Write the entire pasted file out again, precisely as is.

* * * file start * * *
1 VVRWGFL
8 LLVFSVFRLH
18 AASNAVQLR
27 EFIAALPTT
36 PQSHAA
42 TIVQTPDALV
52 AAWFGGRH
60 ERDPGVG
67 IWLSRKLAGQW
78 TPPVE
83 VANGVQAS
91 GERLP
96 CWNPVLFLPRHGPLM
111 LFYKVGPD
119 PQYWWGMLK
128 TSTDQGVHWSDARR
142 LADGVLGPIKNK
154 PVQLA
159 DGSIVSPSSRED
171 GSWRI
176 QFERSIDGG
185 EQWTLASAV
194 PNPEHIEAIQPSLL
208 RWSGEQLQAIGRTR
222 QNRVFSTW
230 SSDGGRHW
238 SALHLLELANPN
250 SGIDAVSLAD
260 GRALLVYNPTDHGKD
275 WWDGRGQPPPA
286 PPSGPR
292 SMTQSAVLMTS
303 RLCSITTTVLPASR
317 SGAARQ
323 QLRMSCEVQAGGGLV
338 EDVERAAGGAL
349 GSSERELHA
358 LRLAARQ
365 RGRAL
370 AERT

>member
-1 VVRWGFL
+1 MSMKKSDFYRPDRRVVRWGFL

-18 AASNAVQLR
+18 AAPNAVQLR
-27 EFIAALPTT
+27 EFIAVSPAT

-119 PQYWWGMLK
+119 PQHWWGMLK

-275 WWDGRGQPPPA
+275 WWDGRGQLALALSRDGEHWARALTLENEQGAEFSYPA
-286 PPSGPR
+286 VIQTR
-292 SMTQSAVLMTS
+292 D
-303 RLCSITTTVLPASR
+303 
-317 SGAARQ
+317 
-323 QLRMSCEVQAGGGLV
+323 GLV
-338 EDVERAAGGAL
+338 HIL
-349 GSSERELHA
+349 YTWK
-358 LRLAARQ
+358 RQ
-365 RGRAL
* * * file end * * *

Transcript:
1 VVRWGFL
8 LLVFSVFRLH
18 AASNAVQLR
27 EFIAALPTT
36 PQSHAA
42 TIVQTPDALV
52 AAWFGGRH
60 ERDPGVG
67 IWLSRKLAGQW
78 TPPVE
83 VANGVQAS
91 GERLP
96 CWNPVLFLPRHGPLM
111 LFYKVGPD
119 PQYWWGMLK
128 TSTDQGVHWSDARR
142 LADGVLGPIKNK
154 PVQLA
159 DGSIVSPSSRED
171 GSWRI
176 QFERSIDGG
185 EQWTLASAV
194 PNPEHIEAIQPSLL
208 RWSGEQLQAIGRTR
222 QNRVFSTW
230 SSDGGRHW
238 SALHLLELANPN
250 SGIDAVSLAD
260 GRALLVYNPTDHGKD
275 WWDGRGQPPPA
286 PPSGPR
292 SMTQSAVLMTS
303 RLCSITTTVLPASR
317 SGAARQ
323 QLRMSCEVQAGGGLV
338 EDVERAAGGAL
349 GSSERELHA
358 LRLAARQ
365 RGRAL
370 AERT

>member
-1 VVRWGFL
+1 MSMKKSDFYRPDRRVVRWGFL

-18 AASNAVQLR
+18 AAPNAVQLR
-27 EFIAALPTT
+27 EFIAVSPAT

-119 PQYWWGMLK
+119 PQHWWGMLK

-275 WWDGRGQPPPA
+275 WWDGRGQLALALSRDGEHWARALTLENEQGAEFSYPA
-286 PPSGPR
+286 VIQTR
-292 SMTQSAVLMTS
+292 D
-303 RLCSITTTVLPASR
+303 
-317 SGAARQ
+317 
-323 QLRMSCEVQAGGGLV
+323 GLV
-338 EDVERAAGGAL
+338 HIL
-349 GSSERELHA
+349 YTWK
-358 LRLAARQ
+358 RQ
-365 RGRAL